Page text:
Video 'American Troops' in Russia Despite Tensions

    Historic battle re-enactment is a niche hobby with a fair number of adherents in Russia where past military victories are played-up by the Kremlin as a show of national strength. But, one group of World War II re-enactors in Moscow has the rare distinction of choosing to play western ally troops. VOA's Daniel Schearf explains.

    Video Experts: Very Few Killed in US Gun Violence Are Victims of Mass Shootings

    The deadly shooting at a Florida nightclub has reignited the debate in the U.S. over gun control. Although Congress doesn't provide government health agencies funds to study gun violence, public health experts say private research has helped them learn some things about the issue. VOA's Carol Pearson reports.

    Video Trump Unleashes Broadside Against Clinton to Try to Ease GOP Doubts

    Recent public opinion polls show Republican Donald Trump slipping behind Democrat Hillary Clinton in the presidential election matchup for November. Trump trails her both in fundraising and campaign organization, but he's intensifying his attacks on the former secretary of state. VOA National Correspondent Jim Malone reports.

    Video Muslim American Mayor Calls for Tolerance

    Syrian-born Mohamed Khairullah describes himself as "an American mayor who happens to be Muslim." As the three-term mayor of Prospect Park, New Jersey, he believes his town of 6,000 is an example of how ethnicity and religious beliefs should not determine a community's leadership. Ramon Taylor has this report from Prospect Park.

    Video Internal Rifts Over Syria Policy Could Be Headache for Next US President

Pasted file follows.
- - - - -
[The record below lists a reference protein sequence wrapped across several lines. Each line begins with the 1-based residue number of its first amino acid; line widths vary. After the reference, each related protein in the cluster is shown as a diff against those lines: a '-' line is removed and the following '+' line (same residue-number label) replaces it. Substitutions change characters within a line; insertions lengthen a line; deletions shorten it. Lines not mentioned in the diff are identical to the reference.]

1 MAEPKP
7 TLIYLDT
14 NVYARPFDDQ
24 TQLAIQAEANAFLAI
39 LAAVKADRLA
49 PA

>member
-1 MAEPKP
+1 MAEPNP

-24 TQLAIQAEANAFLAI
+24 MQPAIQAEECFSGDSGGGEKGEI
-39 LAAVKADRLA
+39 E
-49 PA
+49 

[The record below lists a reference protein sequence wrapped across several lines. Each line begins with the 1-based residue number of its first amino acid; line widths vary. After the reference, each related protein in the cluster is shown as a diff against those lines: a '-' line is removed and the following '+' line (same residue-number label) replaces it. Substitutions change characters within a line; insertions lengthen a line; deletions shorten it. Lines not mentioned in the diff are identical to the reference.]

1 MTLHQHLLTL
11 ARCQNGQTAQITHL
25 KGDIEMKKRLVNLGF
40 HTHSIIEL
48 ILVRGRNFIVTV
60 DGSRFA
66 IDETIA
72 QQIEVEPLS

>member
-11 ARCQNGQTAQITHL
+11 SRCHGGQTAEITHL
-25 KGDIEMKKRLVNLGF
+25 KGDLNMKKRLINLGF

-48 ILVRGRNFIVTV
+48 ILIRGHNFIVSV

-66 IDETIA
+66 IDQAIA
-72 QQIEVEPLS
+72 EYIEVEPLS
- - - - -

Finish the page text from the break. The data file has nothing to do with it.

With the Obama administration showing little outward enthusiasm for adopting a more robust Syria policy, there is a strong likelihood that the internal discontent expressed by State Department employees will roll over to the next administration. VOA State Department correspondent Pam Dockins reports.

    Video Senegal to Park Colorful ‘Cars Rapide’ Permanently

    Brightly painted cars rapide are a hallmark of Dakar, offering residents a cheap way to get around the capital city since 1976. But the privately owned minibuses are scheduled to be parked for good in late 2018, as Ricci Shryock reports for VOA.

    Video Florida Gets $1 Million in Emergency Government Funding for Orlando

    The U.S. government has granted $1 million in emergency funding to the state of Florida to cover the costs linked to the June 12 massacre in Orlando. U.S. Attorney General Loretta Lynch announced the grant Tuesday in Orlando, where she met with survivors of the shooting attack that killed 49 people. Zlatica Hoke reports.

    Video How to Print Impossible Shapes with Metal

    3-D printing with metals is rapidly becoming more advanced. As printers become more affordable, the industry is partnering with universities to refine processes for manufacturing previously impossible things. A new 3-D printing lab aims to bring the new technology closer to everyday use. VOA's George Putic reports.

    Video Big Somali Community in Minnesota Observes Muslim Religious Feast

    Ramadan is widely observed in the north central US state of Minnesota, which a large Muslim community calls home. VOA Somali service reporter Mohmud Masadde files this report from Minneapolis, the state's biggest city.

    Special Report

    Adrift The Invisible African Diaspora